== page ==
New Jersey and Nevada recently became the second and third states in the country to legalize online gambling. A casino expert has predicted that New Jersey will destroy its western counterpart in terms of revenue.

"At this point, New Jersey is the leader by a longshot," said Roger Gros, publisher of Global Gaming Business Magazine.

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The laws in New Jersey, Nevada and Delaware each require all gamers to be within the state's borders when using the Internet gambling service. The Garden State's population is three times the size of Nevada's and nine times more than Delaware's figure, according to the latest U.S. Census Bureau statistics.

Gros said New Jersey also has a much larger pool of people to draw from because Nevada's law legalizes only poker. New Jersey is also offering slots and table games.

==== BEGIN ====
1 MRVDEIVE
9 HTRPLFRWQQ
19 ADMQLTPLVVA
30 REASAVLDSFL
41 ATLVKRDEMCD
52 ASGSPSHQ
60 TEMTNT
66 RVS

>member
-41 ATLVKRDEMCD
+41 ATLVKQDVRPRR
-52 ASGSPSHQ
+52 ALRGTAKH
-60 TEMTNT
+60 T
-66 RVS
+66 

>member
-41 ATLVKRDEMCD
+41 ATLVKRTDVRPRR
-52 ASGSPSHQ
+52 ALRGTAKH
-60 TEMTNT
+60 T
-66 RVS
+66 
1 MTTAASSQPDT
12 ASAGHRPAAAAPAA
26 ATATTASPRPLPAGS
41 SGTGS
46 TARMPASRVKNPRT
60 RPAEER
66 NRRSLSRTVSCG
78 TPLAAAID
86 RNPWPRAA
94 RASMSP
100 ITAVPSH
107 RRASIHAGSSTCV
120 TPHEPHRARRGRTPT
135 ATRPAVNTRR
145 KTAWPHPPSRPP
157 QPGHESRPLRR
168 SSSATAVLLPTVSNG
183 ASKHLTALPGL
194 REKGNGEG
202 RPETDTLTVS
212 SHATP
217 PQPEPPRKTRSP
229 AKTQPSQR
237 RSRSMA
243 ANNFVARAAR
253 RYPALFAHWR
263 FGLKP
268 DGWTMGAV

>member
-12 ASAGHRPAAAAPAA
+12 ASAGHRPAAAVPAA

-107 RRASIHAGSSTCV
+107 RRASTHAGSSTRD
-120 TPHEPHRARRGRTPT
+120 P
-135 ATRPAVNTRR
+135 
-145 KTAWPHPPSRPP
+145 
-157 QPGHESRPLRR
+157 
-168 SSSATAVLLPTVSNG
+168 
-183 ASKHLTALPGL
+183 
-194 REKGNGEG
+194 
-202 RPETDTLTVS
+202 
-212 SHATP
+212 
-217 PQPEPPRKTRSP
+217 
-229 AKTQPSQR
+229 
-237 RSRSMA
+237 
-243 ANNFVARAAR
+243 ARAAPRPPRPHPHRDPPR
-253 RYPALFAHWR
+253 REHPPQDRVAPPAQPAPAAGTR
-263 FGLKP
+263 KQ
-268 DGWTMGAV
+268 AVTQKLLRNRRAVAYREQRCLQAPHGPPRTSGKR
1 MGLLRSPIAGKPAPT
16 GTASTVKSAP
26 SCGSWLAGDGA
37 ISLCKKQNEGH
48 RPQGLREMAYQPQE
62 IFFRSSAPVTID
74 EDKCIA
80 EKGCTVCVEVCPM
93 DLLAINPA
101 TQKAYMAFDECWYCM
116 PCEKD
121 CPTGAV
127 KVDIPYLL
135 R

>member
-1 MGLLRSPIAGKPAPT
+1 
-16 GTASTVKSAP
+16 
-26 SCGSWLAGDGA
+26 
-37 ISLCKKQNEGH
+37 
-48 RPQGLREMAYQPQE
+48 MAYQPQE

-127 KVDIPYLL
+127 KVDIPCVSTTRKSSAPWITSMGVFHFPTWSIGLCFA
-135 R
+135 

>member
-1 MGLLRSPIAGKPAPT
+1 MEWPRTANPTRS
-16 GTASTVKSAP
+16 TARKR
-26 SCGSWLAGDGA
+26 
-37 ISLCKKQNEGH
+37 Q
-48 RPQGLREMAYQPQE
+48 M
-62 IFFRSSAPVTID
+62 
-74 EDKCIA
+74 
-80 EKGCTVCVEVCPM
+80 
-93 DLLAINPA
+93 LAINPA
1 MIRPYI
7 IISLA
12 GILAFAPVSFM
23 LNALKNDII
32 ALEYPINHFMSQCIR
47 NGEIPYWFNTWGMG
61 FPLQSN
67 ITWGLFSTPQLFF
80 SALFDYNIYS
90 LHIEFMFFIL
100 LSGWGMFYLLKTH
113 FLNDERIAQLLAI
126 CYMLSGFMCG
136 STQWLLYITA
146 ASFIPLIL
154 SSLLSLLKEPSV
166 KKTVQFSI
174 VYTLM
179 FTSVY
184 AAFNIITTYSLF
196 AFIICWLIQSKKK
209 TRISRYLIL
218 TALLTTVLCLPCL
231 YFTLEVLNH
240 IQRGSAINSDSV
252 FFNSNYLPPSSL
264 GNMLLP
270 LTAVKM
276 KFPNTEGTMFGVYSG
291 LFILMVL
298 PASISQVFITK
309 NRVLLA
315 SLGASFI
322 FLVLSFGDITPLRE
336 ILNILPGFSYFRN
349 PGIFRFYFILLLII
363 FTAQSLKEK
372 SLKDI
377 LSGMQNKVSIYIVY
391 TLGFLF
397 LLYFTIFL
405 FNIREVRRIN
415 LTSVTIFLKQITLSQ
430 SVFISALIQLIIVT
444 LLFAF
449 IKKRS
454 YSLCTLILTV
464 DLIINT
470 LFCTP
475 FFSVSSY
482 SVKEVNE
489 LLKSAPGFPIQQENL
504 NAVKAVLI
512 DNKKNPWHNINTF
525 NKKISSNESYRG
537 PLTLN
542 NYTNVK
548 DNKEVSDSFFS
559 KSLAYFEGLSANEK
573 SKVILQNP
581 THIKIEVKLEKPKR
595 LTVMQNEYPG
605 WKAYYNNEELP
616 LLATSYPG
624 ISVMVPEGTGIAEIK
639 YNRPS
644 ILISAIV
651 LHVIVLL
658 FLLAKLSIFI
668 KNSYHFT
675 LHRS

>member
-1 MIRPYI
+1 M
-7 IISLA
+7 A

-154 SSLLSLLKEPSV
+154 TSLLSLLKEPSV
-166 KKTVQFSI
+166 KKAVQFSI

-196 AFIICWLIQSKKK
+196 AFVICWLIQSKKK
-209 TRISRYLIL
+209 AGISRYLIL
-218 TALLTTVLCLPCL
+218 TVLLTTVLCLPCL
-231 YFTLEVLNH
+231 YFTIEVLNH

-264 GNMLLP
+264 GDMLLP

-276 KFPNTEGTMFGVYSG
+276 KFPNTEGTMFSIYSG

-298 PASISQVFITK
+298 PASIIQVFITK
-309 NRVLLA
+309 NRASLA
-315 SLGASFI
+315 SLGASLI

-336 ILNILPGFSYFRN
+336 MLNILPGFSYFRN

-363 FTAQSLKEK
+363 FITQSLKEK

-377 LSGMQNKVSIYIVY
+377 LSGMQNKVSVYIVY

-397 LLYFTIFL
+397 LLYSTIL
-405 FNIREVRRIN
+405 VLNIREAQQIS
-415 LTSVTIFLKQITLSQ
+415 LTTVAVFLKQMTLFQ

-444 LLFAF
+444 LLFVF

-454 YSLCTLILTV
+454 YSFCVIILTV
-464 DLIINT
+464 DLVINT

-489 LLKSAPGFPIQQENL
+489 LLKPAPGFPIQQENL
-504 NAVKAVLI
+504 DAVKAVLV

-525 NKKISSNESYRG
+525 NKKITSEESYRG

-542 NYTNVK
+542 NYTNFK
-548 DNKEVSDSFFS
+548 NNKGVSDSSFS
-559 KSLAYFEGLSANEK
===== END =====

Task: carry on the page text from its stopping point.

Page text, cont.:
"The legislation in New Jersey was well-crafted," Gros added. "It really gives Atlantic City and New Jersey a boost to become the online gaming capital for the United States at this point."

In order for gamers to set up an account, they would have to visit one of Atlantic City's 12 casinos. Gros suggested this could be another way the struggling resort town benefits from the new law.

"They're not going to come to Atlantic City, put some money in and turn around. They'll do something in Atlantic City," he said.

Internet gaming cannot commence in New Jersey for another three to nine months, while specific regulations are developed by the state. However, when it starts rolling, New Jersey may want to capitalize as much as possible as soon as possible. Once other states jump on board with online gaming, New Jersey could again feel the pains of neighboring competition.

Interstate partnerships would allow New Jersey to offer its service to out-of-staters, and New Jersey residents could register with casinos in other states.